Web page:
The battle of the ages physical vs online church

Over the last two+ years due to the COVID pandemic, many local churches have conducted their...

Over the last two+ years due to the COVID pandemic, many local churches have conducted their ministry with a mixture of online and physical gatherings. With the recent easing of lockdown regulations in South Africa, churches are grappling with how to best return to in-person services.

The Dilemma

This has led to debates about the best way of “doing church” in a post modern world.

Some have advocated that online church should continue to be the main way of doing church in the 21st century while others have claimed that virtual church is unbiblical and online worship services should be banished as a thing of the past.

With the latest innovations in Virtual Reality and The Metaverse, along with the possibilities that it presents, some have even begun arguing that it is maybe time to get rid of physical church buildings and worship services all together.

I don’t know if I can offer a perfect solution to this debate, but I would like to offer some thoughts here.

First, there are many positives about online church that we need to acknowledge:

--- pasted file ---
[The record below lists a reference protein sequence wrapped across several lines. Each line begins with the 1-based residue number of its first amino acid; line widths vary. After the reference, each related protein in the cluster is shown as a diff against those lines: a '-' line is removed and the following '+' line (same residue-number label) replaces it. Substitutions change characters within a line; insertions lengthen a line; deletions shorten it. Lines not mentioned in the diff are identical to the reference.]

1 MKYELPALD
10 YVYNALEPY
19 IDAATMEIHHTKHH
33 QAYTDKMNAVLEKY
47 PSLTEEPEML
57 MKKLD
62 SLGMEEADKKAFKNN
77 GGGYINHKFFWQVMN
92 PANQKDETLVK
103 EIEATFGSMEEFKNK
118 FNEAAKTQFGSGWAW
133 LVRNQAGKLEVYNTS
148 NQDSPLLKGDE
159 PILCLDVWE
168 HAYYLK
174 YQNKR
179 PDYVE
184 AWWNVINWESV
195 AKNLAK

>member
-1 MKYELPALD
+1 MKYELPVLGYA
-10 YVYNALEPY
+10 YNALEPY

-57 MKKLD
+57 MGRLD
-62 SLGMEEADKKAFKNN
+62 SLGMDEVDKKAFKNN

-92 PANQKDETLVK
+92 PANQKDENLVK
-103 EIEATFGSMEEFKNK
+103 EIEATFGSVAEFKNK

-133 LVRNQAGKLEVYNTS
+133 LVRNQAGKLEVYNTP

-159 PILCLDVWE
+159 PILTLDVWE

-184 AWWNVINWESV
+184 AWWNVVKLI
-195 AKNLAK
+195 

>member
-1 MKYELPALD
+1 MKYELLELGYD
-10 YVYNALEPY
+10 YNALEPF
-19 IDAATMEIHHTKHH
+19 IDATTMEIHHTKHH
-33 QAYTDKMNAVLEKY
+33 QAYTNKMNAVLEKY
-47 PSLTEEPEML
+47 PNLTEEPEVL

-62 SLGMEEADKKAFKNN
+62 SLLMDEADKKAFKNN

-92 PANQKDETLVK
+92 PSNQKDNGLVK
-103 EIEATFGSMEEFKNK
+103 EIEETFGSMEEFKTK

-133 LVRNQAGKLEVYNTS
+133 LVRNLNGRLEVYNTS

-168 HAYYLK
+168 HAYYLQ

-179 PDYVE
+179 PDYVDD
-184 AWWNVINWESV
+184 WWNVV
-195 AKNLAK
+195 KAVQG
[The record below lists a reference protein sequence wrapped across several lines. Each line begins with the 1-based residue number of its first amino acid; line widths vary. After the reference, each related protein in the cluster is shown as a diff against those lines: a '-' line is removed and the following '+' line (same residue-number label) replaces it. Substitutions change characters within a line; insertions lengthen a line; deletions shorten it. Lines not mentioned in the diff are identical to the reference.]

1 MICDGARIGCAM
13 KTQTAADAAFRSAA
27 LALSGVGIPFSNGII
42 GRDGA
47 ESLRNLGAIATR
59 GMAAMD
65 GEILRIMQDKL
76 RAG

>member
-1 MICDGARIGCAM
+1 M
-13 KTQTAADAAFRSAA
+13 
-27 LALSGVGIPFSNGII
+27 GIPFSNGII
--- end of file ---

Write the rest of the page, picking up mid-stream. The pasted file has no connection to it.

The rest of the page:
The Benefits Of Online Church

  1. Access –  Online church provides access to churches that some might not usually have for various reasons. This could include the elderly, the bedridden, certain disabled folk, those who have to work on Sundays, etc.
  2. Reach – Online church extends the reach of a church’s ministry. One of the great things of lockdown that many found, was the access to a vast range of sermons from all around the world. I know of a pastor who served a small community of about 30 Christians. She spent many hours every week planning and preaching beautiful sermons. Someone in her congregation took it as their personal calling to upload these sermons to Facebook. Now thousands of followers are benefiting from her messages of hope and justice.
  3. Connectivity – Online church helps to connect us to people all over the world. In the midst of extreme isolation during the pandemic, online church programs have helped many people stay connected to those who they love and cherish.

It is clear that being forced to do church online has presented churches with many great opportunities to remain relevant and helpful to a modern world. I believe that a church’s online presence needs to remain, even in a post-COVID world. However, I believe that there are many advantages of in-person church gatherings that we miss terribly if we only do church online.

The Benefits Of Local Church

  1. Community – Perhaps the most obvious benefit of the local church is the community that it offers. While online communities are helpful and enjoyable (especially for us introverts), there is something special about authentic, regular, in-person community. The local church provides a space for individuals to meet together, build relationships and offer mutual support to each other. This was an essential part of the early church’s passion and purpose.